Hostname: page-component-77c89778f8-vsgnj Total loading time: 0 Render date: 2024-07-23T23:43:10.587Z Has data issue: false hasContentIssue false

What is Known About Robbins' Problem?

Published online by Cambridge University Press:  14 July 2016

F. Thomas Bruss*
Université Libre de Bruxelles
Postal address: Département de Mathématique, Université Libre de Bruxelles, CP 210, B-1050 Brussels, Belgium. Email address:
Rights & Permissions [Opens in a new window]


Core share and HTML view are not available for this content. However, as you have access to this content, a full PDF is available via the ‘Save PDF’ action button.

Let X1, X2,…, Xn be independent, identically distributed random variables, uniform on [0,1]. We observe the Xk sequentially and must stop on exactly one of them. No recollection of the preceding observations is permitted. What stopping rule τ minimizes the expected rank of the selected observation? This full-information expected-rank problem is known as Robbins' problem. The general solution is still unknown, and only some bounds are known for the limiting value as n tends to infinity. After a short discussion of the history and background of this problem, we summarize what is known. We then try to present, in an easily accessible form, what the author believes should be seen as the essence of the more difficult remaining questions. The aim of this article is to evoke interest in this problem and so, simply by viewing it from what are possibly new angles, to increase the probability that a reader may see what seems to evade probabilistic intuition.

Research Papers
© Applied Probability Trust 2005 


Assaf, D. and Samuel-Cahn, E. (1996). The secretary problem: minimizing the expected rank with i.i.d. random variables. Adv. Appl. Prob. 28, 828852.Google Scholar
Brennan, M. D. and Durrett, R. (1987). Splitting intervals. II. Limit laws for lengths. Prob. Theory and Relat. Fields 75, 109127.Google Scholar
Bruss, F. T. (2000). Sum the odds to one and stop. Ann. Prob. 28, 13841391.Google Scholar
Bruss, F. T. and Delbaen, F. (2001). Optimal rules for the sequential selection of monotone subsequences of maximum expected length. Stoch. Process. Appl. 96, 313342.Google Scholar
Bruss, F. T. and Ferguson, T. S. (1993). Minimizing the expected rank with full information. J. Appl. Prob. 30, 616626.Google Scholar
Bruss, F. T. and Ferguson, T. S. (1996). Half-prophets and Robbins' problem of minimizing the expected rank. In Athens Conf. Appl. Prob. Time Ser. Anal. (Lecture Notes Statist. 114), Vol. 1, Springer, New York, pp. 117.Google Scholar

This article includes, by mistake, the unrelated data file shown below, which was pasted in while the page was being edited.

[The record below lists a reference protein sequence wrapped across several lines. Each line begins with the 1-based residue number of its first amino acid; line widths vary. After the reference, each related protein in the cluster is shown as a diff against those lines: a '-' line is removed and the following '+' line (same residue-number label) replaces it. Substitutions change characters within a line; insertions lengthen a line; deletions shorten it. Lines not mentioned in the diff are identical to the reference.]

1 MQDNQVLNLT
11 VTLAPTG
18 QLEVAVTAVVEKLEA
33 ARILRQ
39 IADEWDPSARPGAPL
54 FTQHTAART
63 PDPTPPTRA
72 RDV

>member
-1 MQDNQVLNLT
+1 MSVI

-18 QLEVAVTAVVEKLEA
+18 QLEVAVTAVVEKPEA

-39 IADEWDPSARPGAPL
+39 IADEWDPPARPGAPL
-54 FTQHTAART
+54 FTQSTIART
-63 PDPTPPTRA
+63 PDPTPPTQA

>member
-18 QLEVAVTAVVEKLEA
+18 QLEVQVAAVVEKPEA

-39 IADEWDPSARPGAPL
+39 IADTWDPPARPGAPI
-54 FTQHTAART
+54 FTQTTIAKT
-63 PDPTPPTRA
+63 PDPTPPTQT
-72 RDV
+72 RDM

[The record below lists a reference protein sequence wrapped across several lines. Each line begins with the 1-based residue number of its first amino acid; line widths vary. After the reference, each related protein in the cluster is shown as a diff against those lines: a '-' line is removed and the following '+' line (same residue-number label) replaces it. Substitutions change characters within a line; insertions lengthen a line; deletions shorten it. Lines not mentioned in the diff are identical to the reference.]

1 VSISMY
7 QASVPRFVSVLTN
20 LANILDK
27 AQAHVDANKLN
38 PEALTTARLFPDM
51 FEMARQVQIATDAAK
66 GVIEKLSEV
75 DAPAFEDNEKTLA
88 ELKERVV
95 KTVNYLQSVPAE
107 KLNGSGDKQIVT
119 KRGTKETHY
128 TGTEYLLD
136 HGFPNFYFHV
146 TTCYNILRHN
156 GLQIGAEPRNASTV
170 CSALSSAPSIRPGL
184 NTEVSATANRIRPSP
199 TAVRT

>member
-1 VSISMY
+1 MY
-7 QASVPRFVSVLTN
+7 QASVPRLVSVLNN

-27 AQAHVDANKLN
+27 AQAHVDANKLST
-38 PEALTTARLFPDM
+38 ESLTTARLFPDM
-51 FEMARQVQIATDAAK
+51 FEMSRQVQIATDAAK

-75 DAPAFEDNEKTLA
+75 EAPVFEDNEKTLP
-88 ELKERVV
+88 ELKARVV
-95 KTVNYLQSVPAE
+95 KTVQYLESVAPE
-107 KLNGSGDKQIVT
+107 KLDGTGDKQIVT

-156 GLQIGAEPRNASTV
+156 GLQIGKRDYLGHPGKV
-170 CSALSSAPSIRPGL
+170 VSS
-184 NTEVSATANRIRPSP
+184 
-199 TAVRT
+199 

Chow, Y. S., Moriguti, S., Robbins, H. and Samuels, S. M. (1964). Optimal selection based on relative ranks. Israel J. Math. 2, 8190.Google Scholar
Dynkin, E. B. and Juschkewitsch, A. A. (1969). Sätze und Aufgaben über Markoffsche Prozesse. Springer, Berlin.Google Scholar
Ferguson, T. S. (1989a). Who solved the secretary problem? Statist. Sci. 4, 282289.Google Scholar
Ferguson, T. S. (1989b). [Who solved the secretary problem?]: rejoinder. Statist. Sci. 4, 294296.Google Scholar
Gardner, M. (1960). Mathematical games. Scientific Amer. 3, 202203.Google Scholar
Gilbert, J. P. and Mosteller, F. (1966). Recognizing the maximum of a sequence. J. Amer. Statist. Assoc. 61, 3573.Google Scholar
Gnedin, A. V. (2003). Best choice from the planar Poisson process. Stoch. Process. Appl. 111, 317354.Google Scholar
Hubert, S. L. and Pyke, R. (1997). A particular application of Brownian motion to sequential analysis. Statistica Sinica 7, 109127.Google Scholar
Kakutani, S. (1976). A problem of equidistribution on the unit interval [0, 1]. In Measure Theory (Proc. Conf. Oberwolfach, June 1975; Lecture Notes Math. 451), eds Bellow, A. and Kolzow, D., Springer, Berlin, pp. 369376.Google Scholar
Kennedy, D. P. and Kertz, R. P. (1990). Limit theorems for threshold-stopped random variables with applications to optimal stopping. Adv. Appl. Prob. 22, 396411.Google Scholar
Lai, T. L. and Siegmund, D. (1986). The contributions of Herbert Robbins to mathematical statistics. Statist. Sci. 1, 276284.CrossRefGoogle Scholar
Lindley, D. (1961). Dynamic programming and decision theory. Appl. Statist. 10, 3951.Google Scholar
Monro, S. and Robbins, H. (1951). A stochastic approximation method. Ann. Math. Statist. 22, 400407.Google Scholar
Moser, L. (1956). On a problem of Cayley. Scripta Math. 22, 289292.Google Scholar
Presman, E. and Sonin, I. (1972). The best choice problem for a random number of objects. Theory Prob. Appl. 17, 657668.CrossRefGoogle Scholar
Pyke, R. and van Zwet, W. R. (2004). Weak convergence results for the Kakutani interval splitting procedure. Ann. Prob. 32, 380423.Google Scholar
Robbins, H. (1989). [Who solved the secretary problem?]: comment. Statist. Sci. 4, 291.CrossRefGoogle Scholar
Robbins, H. (1991). Remarks on the secretary problem. Amer. J. Math. Manag. Sci. 11, 2537.Google Scholar
Samuels, S. M. (1991). Secretary problems. In Handbook of Sequential Analysis (Statist. Textbooks Monogr. 118), eds Gosh, B. K. and Sen, P. K., Marcel Dekker, New York, pp. 381405.Google Scholar
Siegmund, D. (2003a). Herbert Robbins and sequential analysis. Ann. Statist. 31, 349365.Google Scholar
Siegmund, D. (2003b). The publications and writings of Herbert Robbins. Ann. Statist. 31, 407413.Google Scholar
Vanderbei, R. J. (1980). The optimal choice of a subset of a population. Math. Operat. Res. 5, 481486.Google Scholar